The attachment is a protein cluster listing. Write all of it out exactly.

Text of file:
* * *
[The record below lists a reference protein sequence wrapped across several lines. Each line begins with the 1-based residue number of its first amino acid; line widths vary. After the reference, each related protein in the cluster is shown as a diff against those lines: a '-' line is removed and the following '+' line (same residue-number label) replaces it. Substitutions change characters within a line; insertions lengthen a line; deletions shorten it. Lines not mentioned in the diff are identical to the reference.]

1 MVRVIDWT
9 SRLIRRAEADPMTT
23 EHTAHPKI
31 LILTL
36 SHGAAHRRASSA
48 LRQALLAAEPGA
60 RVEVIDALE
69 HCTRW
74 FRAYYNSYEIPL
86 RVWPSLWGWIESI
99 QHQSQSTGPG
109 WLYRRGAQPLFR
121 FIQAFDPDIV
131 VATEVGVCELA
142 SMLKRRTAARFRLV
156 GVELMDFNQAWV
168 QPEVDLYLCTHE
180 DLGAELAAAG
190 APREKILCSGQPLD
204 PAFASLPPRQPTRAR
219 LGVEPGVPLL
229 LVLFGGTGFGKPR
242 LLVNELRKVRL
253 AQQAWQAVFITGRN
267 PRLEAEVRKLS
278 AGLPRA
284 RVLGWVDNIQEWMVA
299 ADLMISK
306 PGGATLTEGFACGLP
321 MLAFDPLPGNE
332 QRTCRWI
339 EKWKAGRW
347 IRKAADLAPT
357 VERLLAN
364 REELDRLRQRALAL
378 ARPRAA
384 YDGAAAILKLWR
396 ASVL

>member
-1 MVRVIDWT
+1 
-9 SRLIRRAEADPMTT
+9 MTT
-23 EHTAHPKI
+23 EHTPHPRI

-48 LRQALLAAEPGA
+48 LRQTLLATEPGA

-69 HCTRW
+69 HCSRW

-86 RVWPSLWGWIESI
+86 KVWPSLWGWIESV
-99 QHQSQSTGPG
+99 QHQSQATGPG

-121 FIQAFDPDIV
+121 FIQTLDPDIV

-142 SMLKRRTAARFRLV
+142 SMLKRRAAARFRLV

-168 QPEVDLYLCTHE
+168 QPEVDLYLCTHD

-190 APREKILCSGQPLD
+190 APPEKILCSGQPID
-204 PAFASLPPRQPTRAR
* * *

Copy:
[The record below lists a reference protein sequence wrapped across several lines. Each line begins with the 1-based residue number of its first amino acid; line widths vary. After the reference, each related protein in the cluster is shown as a diff against those lines: a '-' line is removed and the following '+' line (same residue-number label) replaces it. Substitutions change characters within a line; insertions lengthen a line; deletions shorten it. Lines not mentioned in the diff are identical to the reference.]

1 MVRVIDWT
9 SRLIRRAEADPMTT
23 EHTAHPKI
31 LILTL
36 SHGAAHRRASSA
48 LRQALLAAEPGA
60 RVEVIDALE
69 HCTRW
74 FRAYYNSYEIPL
86 RVWPSLWGWIESI
99 QHQSQSTGPG
109 WLYRRGAQPLFR
121 FIQAFDPDIV
131 VATEVGVCELA
142 SMLKRRTAARFRLV
156 GVELMDFNQAWV
168 QPEVDLYLCTHE
180 DLGAELAAAG
190 APREKILCSGQPLD
204 PAFASLPPRQPTRAR
219 LGVEPGVPLL
229 LVLFGGTGFGKPR
242 LLVNELRKVRL
253 AQQAWQAVFITGRN
267 PRLEAEVRKLS
278 AGLPRA
284 RVLGWVDNIQEWMVA
299 ADLMISK
306 PGGATLTEGFACGLP
321 MLAFDPLPGNE
332 QRTCRWI
339 EKWKAGRW
347 IRKAADLAPT
357 VERLLAN
364 REELDRLRQRALAL
378 ARPRAA
384 YDGAAAILKLWR
396 ASVL

>member
-1 MVRVIDWT
+1 
-9 SRLIRRAEADPMTT
+9 MTT
-23 EHTAHPKI
+23 EHTPHPRI

-48 LRQALLAAEPGA
+48 LRQTLLATEPGA

-69 HCTRW
+69 HCSRW

-86 RVWPSLWGWIESI
+86 KVWPSLWGWIESV
-99 QHQSQSTGPG
+99 QHQSQATGPG

-121 FIQAFDPDIV
+121 FIQTLDPDIV

-142 SMLKRRTAARFRLV
+142 SMLKRRAAARFRLV

-168 QPEVDLYLCTHE
+168 QPEVDLYLCTHD

-190 APREKILCSGQPLD
+190 APPEKILCSGQPID
-204 PAFASLPPRQPTRAR